By Leon A Smith
February 24, 2012
This week I had a visit from somebody who has been asked on behalf of the government to look at how we can cut through red tape and bureaucracy in the care sector. It is very much part of the wider initiative of government to look generally at how bureaucracy can be cut. The visit had the effect of focussing me on just how much bureaucracy as a charity providing care for older people we are involved with. I am able to confirm that this is a not inconsiderable amount! It seems that red tape, form filling and the provision of data is growing expotentially. In every direction we are required to provide more and more information. This is because the care sector (quite rightly) is a heavily regulated sector and we are answerable to a national regulator who is fully entitled to ask for a considerable amount of information regarding our activities. We are also answerable to the Charity Commissioners as a charity, the Health & Safety Executive, to numerous local authorities who procure care on behalf of residents, to the utility companies and to many other such organisations. Since no two organisations require the data they are asking for in exactly the same form, all of the bodies insist that the information required coincides with their own template.
If one were sceptical – which of course I am not – one would almost believe that some local authorities tend to use form filling and bureaucracy as a weapon. I will expand! Increasingly local authorities, as readers will have heard me say previously in these columns, are putting more and more pressure on providers of care to reduce the fees which they are paying even for existing residents. The recent ploy is for a local authority to make a unilateral statement that they are cutting what they are paying by say 5%. Following lengthy correspondence, they helpfully comment “if you would be kind enough to complete the attached (extremely detailed and intrusive) form regarding your costs then we might consider instead of reducing what we are paying you, freezing it” - albeit in a climate of nearly 4% inflation!. My feeling is that possibly some local authorities are of the view that there will be those that simply cannot be bothered to complete these templates and will just roll over and accept a decrease.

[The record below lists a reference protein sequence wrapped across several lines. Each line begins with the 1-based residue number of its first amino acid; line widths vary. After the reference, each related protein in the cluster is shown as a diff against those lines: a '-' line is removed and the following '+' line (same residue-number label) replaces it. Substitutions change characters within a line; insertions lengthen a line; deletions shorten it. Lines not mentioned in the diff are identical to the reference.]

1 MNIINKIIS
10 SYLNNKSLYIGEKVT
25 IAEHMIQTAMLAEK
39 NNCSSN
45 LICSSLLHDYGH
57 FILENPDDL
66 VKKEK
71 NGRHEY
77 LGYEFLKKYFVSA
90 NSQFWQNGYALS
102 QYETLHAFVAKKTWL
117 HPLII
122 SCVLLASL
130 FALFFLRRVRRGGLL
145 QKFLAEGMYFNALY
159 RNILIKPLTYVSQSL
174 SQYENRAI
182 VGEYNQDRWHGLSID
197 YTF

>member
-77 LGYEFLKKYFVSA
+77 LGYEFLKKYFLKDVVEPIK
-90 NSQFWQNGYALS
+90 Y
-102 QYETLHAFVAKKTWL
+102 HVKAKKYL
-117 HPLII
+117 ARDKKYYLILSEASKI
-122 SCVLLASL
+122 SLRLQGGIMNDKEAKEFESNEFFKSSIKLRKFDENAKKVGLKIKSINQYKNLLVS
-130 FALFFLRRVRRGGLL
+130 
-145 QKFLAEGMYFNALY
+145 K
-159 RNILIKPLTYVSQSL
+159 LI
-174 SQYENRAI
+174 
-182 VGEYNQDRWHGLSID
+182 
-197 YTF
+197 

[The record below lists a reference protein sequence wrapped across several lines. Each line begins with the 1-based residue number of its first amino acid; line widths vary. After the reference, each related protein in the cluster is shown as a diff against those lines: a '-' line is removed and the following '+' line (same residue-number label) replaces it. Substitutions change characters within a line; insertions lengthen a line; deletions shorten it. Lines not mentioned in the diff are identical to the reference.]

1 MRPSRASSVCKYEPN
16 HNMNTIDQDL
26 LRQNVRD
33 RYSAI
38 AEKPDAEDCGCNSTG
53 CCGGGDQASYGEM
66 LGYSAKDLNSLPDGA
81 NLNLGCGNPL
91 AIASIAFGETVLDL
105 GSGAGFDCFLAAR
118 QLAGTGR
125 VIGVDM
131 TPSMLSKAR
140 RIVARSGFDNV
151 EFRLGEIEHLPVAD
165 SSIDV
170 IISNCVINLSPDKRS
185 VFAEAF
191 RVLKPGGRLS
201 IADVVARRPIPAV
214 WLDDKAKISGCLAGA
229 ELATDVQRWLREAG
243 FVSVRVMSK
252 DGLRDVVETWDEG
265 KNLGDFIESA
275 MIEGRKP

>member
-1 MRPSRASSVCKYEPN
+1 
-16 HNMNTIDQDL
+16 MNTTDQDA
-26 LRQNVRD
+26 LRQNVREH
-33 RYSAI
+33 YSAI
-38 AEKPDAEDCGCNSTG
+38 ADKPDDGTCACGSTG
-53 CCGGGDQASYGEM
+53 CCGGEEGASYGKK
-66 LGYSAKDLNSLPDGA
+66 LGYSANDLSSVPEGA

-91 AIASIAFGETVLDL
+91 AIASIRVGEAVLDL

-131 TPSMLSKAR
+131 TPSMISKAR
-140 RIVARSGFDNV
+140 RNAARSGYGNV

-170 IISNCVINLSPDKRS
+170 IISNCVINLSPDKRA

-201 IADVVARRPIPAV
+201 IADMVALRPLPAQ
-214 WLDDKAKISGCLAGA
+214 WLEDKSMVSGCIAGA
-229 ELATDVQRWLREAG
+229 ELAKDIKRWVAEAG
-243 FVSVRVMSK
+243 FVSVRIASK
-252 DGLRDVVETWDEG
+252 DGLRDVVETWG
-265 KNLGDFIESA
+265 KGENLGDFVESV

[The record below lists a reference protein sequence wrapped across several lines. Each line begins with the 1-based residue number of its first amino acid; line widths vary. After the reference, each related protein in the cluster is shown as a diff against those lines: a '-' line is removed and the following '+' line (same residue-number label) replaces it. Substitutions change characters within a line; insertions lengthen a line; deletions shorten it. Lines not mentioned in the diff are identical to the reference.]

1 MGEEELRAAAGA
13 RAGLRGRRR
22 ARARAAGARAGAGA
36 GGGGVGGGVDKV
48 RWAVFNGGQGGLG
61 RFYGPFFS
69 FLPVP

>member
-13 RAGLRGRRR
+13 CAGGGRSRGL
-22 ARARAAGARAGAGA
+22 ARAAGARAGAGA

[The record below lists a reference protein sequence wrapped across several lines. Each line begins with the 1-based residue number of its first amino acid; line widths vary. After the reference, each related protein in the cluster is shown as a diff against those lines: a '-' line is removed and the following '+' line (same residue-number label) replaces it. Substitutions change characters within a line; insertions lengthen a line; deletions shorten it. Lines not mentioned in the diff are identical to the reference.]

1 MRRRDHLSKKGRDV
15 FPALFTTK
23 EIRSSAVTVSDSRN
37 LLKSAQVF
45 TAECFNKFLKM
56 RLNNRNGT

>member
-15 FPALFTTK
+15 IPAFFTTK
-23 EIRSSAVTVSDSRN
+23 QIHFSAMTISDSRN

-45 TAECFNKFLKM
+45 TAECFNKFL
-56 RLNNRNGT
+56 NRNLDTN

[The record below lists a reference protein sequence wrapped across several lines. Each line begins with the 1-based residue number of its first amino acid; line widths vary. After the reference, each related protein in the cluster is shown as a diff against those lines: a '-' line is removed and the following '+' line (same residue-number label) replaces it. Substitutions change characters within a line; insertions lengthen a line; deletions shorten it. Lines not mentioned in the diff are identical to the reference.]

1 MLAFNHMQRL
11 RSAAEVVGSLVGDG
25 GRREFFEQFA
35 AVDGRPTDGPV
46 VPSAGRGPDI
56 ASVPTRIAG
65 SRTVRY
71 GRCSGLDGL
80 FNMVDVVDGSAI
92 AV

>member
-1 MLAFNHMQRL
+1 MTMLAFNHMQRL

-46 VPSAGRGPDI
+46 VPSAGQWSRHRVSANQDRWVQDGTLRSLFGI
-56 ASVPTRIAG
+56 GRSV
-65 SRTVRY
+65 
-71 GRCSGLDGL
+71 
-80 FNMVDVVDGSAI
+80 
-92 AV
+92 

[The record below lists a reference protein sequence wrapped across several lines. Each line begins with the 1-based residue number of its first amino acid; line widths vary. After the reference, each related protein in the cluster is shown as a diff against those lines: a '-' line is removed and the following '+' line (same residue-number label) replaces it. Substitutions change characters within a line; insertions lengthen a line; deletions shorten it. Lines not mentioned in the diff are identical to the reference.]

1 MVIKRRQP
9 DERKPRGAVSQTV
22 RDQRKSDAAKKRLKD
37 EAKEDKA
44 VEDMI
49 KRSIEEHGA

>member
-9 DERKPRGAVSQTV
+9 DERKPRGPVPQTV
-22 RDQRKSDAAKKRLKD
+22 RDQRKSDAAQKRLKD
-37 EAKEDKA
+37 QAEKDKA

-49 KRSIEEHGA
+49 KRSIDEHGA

Form filling and red tape is insidious – it’s everywhere. It’s creeping. It’s getting worse not better. It’s invaded all parts of our society and it is now so endemic it is difficult to see how the creation of “cutting red tape tzars” will make the slightest bit of difference. We live in an age where form filling and the provision of information has become a way of life. It never should have got to this stage but given that it has, it’s now going to be extremely difficult to roll it back. Why is it that we have reached this stage? Part of it I believe started with the pensions industry and then the financial fiasco following the demise of Maxwell and the realisation of just what he had done with so many innocent people’s pensions. Other areas such as health and education probably came about as a consequence of years of under-regulation which subsequently resulted in increased regulation and now in many cases over-regulation. How do we evaluate how worthwhile all of this form filling and information provision is? What is the value in a nurse or a teacher or a legal aid lawyer having to spend a significant proportion of their time sitting down writing and filling in forms. The answer is there is no scientific way of evaluating this!
Sometimes when an older person transfers to a new doctor, the doctor may take a view that many of the medications which they have been taking probably for much of their adult life are actually having no affect at all. One drastic way of dealing with this is to stop all medications to see what happens. Could there be a parallel possibility here! What would happen if we were to stop all form filling? Would the world come to an end?